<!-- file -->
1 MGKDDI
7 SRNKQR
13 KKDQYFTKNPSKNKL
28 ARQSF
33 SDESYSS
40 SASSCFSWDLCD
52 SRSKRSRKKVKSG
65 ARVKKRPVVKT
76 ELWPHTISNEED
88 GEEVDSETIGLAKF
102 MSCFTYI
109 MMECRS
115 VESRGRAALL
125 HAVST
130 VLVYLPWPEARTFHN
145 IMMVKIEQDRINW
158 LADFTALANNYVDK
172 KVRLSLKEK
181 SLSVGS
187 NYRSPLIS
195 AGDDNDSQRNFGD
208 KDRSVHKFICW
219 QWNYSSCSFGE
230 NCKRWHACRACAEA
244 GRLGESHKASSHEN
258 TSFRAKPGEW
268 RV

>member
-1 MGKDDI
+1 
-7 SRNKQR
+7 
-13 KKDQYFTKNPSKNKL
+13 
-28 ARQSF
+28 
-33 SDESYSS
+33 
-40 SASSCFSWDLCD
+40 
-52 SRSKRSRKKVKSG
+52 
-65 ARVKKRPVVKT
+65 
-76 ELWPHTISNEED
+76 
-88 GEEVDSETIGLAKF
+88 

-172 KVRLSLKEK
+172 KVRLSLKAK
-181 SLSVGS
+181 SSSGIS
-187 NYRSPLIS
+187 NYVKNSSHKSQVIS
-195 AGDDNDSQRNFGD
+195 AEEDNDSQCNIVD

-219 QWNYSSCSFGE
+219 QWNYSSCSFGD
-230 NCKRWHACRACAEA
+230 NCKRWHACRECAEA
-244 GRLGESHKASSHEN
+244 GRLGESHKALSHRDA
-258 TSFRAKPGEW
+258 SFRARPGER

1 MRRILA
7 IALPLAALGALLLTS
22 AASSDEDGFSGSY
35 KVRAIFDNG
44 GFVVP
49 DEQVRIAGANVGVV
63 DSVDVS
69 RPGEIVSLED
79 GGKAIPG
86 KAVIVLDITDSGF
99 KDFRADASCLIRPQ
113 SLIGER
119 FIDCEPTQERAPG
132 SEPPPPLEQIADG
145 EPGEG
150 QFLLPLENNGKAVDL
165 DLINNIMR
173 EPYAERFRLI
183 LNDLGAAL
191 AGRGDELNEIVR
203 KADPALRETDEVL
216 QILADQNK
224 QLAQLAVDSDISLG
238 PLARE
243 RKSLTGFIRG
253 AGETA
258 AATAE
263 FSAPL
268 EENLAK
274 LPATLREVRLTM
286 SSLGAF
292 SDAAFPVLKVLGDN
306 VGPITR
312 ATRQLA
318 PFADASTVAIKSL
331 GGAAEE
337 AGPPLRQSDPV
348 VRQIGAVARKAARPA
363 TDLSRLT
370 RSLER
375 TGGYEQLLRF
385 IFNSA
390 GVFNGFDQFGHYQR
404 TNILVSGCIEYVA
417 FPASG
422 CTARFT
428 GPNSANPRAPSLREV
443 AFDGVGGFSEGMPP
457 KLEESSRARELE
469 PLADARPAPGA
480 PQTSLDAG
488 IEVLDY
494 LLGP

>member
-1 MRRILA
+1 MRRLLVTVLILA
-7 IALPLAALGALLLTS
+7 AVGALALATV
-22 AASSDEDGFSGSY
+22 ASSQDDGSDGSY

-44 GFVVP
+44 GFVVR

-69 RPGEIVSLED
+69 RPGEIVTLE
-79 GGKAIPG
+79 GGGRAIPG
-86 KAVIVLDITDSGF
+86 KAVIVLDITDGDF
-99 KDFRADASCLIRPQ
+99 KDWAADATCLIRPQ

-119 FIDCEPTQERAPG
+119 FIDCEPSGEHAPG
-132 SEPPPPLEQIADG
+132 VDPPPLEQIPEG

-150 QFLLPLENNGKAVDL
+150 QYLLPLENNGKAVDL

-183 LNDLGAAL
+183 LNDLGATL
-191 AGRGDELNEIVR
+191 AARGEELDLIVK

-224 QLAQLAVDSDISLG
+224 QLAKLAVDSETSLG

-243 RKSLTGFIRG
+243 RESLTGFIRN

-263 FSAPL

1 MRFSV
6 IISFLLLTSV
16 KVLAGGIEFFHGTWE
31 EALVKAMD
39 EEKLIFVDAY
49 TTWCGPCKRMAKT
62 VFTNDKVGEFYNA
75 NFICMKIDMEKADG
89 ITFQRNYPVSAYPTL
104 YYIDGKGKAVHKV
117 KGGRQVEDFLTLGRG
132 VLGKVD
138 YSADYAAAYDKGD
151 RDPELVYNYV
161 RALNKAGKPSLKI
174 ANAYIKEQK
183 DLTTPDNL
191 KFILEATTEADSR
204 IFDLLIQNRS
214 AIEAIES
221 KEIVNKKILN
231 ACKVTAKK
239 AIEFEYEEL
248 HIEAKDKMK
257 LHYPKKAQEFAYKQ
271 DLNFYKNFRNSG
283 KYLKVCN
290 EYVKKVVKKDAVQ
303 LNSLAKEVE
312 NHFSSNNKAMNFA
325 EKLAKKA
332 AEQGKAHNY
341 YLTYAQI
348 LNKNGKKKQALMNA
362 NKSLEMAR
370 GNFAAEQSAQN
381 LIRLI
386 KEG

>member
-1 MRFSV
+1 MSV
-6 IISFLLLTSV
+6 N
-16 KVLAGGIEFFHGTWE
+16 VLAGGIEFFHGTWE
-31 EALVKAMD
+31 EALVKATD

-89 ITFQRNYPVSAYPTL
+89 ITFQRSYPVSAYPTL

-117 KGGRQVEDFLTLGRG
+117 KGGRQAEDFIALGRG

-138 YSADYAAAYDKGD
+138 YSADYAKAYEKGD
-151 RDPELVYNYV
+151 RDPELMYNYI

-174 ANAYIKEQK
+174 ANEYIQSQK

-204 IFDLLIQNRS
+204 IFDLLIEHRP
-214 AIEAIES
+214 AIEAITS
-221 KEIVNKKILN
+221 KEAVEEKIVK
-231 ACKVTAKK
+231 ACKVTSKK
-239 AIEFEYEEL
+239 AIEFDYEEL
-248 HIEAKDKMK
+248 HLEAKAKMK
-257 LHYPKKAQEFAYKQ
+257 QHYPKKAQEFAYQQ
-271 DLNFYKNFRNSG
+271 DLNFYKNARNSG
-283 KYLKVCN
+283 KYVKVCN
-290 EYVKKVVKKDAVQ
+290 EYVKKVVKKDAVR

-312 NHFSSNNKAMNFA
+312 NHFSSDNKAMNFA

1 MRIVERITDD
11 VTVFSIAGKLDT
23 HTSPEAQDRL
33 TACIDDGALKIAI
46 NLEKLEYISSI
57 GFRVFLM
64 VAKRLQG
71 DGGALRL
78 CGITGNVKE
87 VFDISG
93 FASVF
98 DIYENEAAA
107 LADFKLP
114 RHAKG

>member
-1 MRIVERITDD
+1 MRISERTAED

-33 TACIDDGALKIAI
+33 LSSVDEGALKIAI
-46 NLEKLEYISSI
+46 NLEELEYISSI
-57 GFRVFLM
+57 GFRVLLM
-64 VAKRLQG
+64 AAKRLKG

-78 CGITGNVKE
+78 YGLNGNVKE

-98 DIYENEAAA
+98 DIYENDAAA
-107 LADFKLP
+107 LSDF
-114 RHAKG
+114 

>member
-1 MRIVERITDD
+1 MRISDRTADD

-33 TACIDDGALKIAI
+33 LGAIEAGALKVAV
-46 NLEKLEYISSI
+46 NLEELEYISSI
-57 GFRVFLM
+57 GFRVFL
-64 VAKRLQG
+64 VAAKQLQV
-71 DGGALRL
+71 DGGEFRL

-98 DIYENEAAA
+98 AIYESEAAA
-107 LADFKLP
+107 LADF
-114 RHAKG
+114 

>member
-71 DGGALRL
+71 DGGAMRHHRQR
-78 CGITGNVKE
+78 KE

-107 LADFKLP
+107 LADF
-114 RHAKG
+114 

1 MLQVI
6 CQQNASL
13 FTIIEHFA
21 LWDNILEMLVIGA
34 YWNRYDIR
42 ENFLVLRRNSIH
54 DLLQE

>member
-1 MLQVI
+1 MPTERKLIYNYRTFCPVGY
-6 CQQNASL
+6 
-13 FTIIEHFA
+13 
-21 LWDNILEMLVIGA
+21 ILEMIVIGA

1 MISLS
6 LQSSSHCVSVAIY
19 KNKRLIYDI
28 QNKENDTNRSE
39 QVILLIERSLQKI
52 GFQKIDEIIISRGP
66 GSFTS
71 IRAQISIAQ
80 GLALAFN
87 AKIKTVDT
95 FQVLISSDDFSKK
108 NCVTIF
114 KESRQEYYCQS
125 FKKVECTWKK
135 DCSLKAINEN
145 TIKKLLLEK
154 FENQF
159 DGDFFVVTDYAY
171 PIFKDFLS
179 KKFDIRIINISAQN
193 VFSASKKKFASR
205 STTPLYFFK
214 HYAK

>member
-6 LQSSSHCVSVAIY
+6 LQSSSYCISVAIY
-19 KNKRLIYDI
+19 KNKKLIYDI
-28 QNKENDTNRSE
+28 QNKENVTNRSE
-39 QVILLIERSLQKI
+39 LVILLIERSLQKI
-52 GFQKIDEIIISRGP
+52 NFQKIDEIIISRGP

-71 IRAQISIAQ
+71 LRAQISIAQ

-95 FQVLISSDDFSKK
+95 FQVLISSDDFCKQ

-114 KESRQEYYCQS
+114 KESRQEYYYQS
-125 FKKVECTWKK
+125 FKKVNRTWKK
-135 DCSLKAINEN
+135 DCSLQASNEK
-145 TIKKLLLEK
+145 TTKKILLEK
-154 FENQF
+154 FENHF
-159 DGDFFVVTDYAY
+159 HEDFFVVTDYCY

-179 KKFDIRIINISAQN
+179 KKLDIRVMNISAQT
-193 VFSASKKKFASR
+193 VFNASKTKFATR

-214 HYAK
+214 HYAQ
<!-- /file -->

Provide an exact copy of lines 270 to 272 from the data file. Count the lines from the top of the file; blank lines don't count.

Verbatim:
+57 GFRVFL
-64 VAKRLQG
+64 VAAKQLQV